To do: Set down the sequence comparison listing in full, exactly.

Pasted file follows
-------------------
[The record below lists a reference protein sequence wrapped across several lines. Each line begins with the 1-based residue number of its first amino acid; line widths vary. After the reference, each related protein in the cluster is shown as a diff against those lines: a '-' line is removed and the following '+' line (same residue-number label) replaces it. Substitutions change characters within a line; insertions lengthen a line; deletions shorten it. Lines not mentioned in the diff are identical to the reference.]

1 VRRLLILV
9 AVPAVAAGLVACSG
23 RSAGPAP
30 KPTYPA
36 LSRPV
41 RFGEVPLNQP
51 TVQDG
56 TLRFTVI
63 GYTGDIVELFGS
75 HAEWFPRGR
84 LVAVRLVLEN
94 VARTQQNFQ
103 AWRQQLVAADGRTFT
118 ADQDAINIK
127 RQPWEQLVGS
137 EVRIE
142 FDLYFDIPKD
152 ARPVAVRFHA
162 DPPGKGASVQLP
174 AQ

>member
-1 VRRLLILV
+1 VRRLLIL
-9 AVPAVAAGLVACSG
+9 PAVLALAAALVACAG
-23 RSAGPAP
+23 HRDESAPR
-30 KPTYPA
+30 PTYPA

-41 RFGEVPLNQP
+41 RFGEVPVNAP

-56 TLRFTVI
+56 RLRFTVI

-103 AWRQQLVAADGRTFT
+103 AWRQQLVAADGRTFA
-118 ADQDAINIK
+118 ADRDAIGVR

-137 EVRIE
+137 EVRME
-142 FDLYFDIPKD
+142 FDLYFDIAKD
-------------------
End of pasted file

[The record below lists a reference protein sequence wrapped across several lines. Each line begins with the 1-based residue number of its first amino acid; line widths vary. After the reference, each related protein in the cluster is shown as a diff against those lines: a '-' line is removed and the following '+' line (same residue-number label) replaces it. Substitutions change characters within a line; insertions lengthen a line; deletions shorten it. Lines not mentioned in the diff are identical to the reference.]

1 VRRLLILV
9 AVPAVAAGLVACSG
23 RSAGPAP
30 KPTYPA
36 LSRPV
41 RFGEVPLNQP
51 TVQDG
56 TLRFTVI
63 GYTGDIVELFGS
75 HAEWFPRGR
84 LVAVRLVLEN
94 VARTQQNFQ
103 AWRQQLVAADGRTFT
118 ADQDAINIK
127 RQPWEQLVGS
137 EVRIE
142 FDLYFDIPKD
152 ARPVAVRFHA
162 DPPGKGASVQLP
174 AQ

>member
-1 VRRLLILV
+1 VRRLLIL
-9 AVPAVAAGLVACSG
+9 PAVLALAAALVACAG
-23 RSAGPAP
+23 HRDESAPR
-30 KPTYPA
+30 PTYPA

-41 RFGEVPLNQP
+41 RFGEVPVNAP

-56 TLRFTVI
+56 RLRFTVI

-103 AWRQQLVAADGRTFT
+103 AWRQQLVAADGRTFA
-118 ADQDAINIK
+118 ADRDAIGVR

-137 EVRIE
+137 EVRME
-142 FDLYFDIPKD
+142 FDLYFDIAKD